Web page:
material fact.” T.W. Elec. Serv., Inc. v. Pacific Elec.
Contractors Ass'n, 809 F.2d 626, 630 (9th Cir. 1987) (citing
Celotex Corp. v. Catrett, 477 U.S. 317, 323 (1986)).
moving party, however, has no burden to negate or disprove
matters on which the opponent will have the burden of proof at
The moving party need not produce any evidence at all
on matters for which it does not have the burden of proof.
Celotex, 477 U.S. at 325.
The moving party must show,
however, that there is no genuine issue of material fact and
that he or she is entitled to judgment as a matter of law.
That burden is met by pointing out to the district court that
there is an absence of evidence to support the non-moving
If the moving party meets its burden, then the opposing
party may not defeat a motion for summary judgment in the
absence of probative evidence tending to support its legal
theory. Commodity Futures Trading Comm'n v. Savage, 611 F.2d
270, 282 (9th Cir. 1979).
The opposing party must present
admissible evidence showing that there is a genuine issue for
trial. Fed. R. Civ. P. 56(e); Brinson v. Linda Rose Joint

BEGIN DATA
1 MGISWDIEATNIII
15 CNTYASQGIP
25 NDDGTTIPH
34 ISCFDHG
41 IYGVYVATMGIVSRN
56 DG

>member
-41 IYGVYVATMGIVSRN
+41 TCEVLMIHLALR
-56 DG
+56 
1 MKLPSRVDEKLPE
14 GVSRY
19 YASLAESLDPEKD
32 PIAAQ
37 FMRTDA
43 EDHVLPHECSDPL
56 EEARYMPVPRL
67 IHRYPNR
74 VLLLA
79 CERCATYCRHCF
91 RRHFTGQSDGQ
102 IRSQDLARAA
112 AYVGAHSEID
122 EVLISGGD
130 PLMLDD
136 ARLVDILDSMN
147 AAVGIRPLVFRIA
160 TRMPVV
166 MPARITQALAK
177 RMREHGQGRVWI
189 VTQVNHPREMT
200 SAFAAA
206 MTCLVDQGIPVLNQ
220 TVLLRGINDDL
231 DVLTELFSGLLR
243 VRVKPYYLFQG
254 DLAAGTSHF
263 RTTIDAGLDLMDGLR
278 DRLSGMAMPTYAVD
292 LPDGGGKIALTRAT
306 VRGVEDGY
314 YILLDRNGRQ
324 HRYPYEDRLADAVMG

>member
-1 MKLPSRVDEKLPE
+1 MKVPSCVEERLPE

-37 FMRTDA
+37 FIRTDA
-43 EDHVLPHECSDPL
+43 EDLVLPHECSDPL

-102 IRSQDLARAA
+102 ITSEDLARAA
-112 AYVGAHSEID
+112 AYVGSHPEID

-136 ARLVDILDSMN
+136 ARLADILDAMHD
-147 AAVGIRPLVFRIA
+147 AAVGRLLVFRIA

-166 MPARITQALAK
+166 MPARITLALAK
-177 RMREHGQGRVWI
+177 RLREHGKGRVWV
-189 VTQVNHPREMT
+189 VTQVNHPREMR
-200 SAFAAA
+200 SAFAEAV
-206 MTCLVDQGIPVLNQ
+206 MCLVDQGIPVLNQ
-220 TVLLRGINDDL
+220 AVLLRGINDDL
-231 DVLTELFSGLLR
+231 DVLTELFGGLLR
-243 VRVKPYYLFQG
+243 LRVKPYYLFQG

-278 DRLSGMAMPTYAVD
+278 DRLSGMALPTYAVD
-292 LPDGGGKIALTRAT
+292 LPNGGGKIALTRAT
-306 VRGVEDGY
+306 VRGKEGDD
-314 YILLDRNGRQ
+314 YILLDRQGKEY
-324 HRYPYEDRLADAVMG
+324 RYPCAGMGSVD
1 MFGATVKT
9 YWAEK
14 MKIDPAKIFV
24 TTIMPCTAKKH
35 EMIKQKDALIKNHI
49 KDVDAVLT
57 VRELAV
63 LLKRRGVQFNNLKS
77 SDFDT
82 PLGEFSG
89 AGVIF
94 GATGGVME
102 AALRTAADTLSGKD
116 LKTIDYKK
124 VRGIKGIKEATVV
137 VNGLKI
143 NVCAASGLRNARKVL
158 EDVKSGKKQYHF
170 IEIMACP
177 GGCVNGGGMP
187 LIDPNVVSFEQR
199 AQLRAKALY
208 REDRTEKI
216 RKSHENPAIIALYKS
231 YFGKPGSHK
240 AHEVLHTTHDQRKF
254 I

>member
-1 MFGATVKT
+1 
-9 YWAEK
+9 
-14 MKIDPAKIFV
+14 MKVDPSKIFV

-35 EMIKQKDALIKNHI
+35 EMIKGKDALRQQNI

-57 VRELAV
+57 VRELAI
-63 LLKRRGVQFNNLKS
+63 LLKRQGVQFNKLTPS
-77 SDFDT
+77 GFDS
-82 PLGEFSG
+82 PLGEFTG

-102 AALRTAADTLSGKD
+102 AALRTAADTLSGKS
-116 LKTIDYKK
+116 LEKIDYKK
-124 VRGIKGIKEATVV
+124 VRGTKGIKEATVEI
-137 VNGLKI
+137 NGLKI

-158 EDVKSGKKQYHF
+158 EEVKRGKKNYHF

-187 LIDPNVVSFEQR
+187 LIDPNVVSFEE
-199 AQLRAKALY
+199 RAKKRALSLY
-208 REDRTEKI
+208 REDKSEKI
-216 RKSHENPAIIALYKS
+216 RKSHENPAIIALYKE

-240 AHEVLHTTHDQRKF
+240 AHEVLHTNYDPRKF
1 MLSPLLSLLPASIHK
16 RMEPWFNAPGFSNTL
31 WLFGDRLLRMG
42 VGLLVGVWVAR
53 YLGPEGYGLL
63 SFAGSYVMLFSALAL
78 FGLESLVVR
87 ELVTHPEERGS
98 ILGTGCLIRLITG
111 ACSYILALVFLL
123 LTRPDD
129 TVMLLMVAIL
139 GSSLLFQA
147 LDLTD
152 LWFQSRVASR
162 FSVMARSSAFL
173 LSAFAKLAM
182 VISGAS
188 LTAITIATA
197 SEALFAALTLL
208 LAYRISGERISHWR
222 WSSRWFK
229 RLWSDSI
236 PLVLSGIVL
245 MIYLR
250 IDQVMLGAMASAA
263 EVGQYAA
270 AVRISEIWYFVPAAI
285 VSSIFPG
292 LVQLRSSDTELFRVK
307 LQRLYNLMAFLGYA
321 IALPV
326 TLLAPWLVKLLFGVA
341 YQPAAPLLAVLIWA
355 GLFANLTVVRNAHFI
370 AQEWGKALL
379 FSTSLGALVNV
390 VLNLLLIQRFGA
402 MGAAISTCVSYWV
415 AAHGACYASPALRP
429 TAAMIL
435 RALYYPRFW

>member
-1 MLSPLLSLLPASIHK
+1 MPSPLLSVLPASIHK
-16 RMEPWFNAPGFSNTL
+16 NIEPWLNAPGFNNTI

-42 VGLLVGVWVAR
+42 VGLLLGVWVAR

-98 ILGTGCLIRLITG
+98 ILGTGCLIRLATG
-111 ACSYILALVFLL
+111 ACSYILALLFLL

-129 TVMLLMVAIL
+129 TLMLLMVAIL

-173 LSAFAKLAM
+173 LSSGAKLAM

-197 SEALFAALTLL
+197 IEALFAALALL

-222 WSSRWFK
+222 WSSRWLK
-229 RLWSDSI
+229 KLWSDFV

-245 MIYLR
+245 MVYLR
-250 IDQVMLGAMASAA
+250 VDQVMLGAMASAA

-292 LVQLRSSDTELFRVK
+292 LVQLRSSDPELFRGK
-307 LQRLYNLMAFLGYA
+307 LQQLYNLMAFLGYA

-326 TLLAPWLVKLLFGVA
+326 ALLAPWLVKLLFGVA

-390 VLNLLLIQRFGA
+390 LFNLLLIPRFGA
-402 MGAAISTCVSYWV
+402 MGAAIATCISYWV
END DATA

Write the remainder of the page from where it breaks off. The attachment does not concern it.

Venture, 53 F.3d 1044, 1049 (9th Cir. 1995).
“If the evidence
is merely colorable, or is not significantly probative,
summary judgment may be granted.” Nidds, 113 F.3d at 916
(quoting Anderson v. Liberty Lobby, Inc., 477 U.S. 242, 249-50
The court views the facts in the light most favorable to
the non-moving party.
State Farm Fire & Casualty Co. v.
Martin, 872 F.2d 319, 320 (9th Cir. 1989).
evidence may consist of declarations, admissions, evidence
obtained through discovery, and matters judicially noticed.
Fed. R. Civ. P. 56©; Celotex, 477 U.S. at 324.
party cannot, however, stand on its pleadings or simply assert
that it will be able to discredit the movant’s evidence at
trial. Fed. R. Civ. P. 56(e); T.W. Elec. Serv., 809 F.2d at
The opposing party cannot rest on mere allegations or
Fed. R. Civ. P. 56(e); Gasaway v. Northwestern Mut.
Life Ins. Co., 26 F.3d 957, 959-60 (9th Cir. 1994).
non-moving party relies only on its own affidavits to oppose
summary judgment, it cannot rely on conclusory allegations
unsupported by factual data to create an issue of material
Hansen v. United States, 7 F.3d 137, 138 (9th Cir.
1993); see also National Steel Corp. v. Golden Eagle Ins. Co.,
121 F.3d 496, 502 (9th Cir. 1997).
Plaintiff’s 42 U.S.C. § 1983 Claim Against Defendant
A plaintiff may challenge actions by government officials
that violate the United States Constitution, pursuant to 42
U.S.C. § 1983.
Section 1983 provides:
Every person who, under color of any statute,
ordinance, regulation, custom, or usage ...
subjects, or causes to be subjected, any citizen of
the United States ... to deprivation of any rights,
privileges, or immunities secured by the
Constitution and laws, shall be liable to the party
injured in an action at law, suit in equity, or
other proper proceeding for redress....
42 U.S.C. § 1983.
Section 1983 does not create any